@BS – Its the District Court of New Jersey. Federal, not state court so they are pretty strict on court deadlines. However, when you see “sometime after September 15th” that could be a long time after September 15th.

  3. Machiel Van on June 27th, 2013 7:36 AM

    Damn, he should find a way to settle. That’s just too much time.

  4. BrainSmasher on June 27th, 2013 9:44 AM

    MMA is the last sport you want to sit out for long periods of time. It’s like the NFL. The speed of the game is so fast that the only way to prepare is be actively fighting. Not to mention the sport is rapidly evolving because it is still relatively new. There is a pretty good history of guys who took time away and were never the same. I think Tito killed his career because he was always taking a year to 18 month breaks between fight due to contract disputes or injuries. No one trains lime they do when they have a fight coming up.

  5. Jason Cruz on June 27th, 2013 10:24 AM

    Brandon Vera is another example

  6. BrainSmasher on June 27th, 2013 3:38 PM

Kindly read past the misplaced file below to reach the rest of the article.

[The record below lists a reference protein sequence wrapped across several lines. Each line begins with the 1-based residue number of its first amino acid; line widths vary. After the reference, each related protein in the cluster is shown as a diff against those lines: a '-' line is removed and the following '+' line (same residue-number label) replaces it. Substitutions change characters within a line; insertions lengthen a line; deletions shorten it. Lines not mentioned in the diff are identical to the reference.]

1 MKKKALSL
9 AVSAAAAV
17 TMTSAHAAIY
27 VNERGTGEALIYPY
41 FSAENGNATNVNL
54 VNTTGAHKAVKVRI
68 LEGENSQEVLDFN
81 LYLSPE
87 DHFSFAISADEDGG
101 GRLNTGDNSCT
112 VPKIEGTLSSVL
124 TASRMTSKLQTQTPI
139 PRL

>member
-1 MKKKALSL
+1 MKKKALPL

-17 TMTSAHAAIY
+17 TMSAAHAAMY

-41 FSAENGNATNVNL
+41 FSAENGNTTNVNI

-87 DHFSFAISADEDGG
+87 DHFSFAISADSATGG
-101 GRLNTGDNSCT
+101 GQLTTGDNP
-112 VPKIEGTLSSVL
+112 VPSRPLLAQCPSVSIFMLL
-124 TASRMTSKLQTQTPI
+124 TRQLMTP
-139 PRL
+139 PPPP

Don Frye left for 3+ years and was never the same. Tank Abbott was never the same after 5 years away. Royce was never the same after 5 years away. IMO, I think Josh Barnett is still technically way behind where he was when he went to Pro Wrestling. He stopped the physical decline that inactivity in MMA has by using steroids. But his striking, BJJ and Wrestling were all better back then. Vera is a good one. Although I think styles and competition were as much a factor for him also. Another one is Frank Shamrock. He was basically inactive for 5-6 years. HE was crap when he come back. He was schooled By Renzo, Diaz, and Cung Le. Only real win was a punch drunk Baroni.